Companion Animals On Children’s Attitudes Toward Animals
This report covers three surveys of Slovakian school children to determine the effects of keeping companion animals on the attitudes of children on three unpopular animals. Research findings suggest that having a companion animal at home positively affects the attitudes of children toward both popular and unpopular animals.
Results from these experimental surveys showed that children had more knowledge of — but a less favorable attitude towards — unpopular animals compared with popular ones. Having a companion animal at home was in general associated with a more positive attitude toward and greater knowledge of both popular and unpopular animals. Girls were generally less positive about animals that they may consider a threat, danger, or threat of disease, when compared with boys.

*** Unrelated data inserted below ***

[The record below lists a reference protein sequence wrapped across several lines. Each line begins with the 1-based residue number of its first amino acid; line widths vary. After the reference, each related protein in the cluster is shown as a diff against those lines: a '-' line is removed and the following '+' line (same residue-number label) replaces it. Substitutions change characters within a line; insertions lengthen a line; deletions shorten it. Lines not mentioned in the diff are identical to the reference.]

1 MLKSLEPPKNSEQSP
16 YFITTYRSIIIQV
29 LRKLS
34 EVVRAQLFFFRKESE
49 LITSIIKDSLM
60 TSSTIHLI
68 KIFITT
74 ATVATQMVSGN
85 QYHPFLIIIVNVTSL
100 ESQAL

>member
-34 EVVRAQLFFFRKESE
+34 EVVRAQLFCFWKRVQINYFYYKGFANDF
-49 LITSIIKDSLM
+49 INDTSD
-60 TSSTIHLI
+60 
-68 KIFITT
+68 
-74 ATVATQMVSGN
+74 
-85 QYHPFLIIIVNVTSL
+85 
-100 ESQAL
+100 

This report also discusses various implications for humane education based on the findings.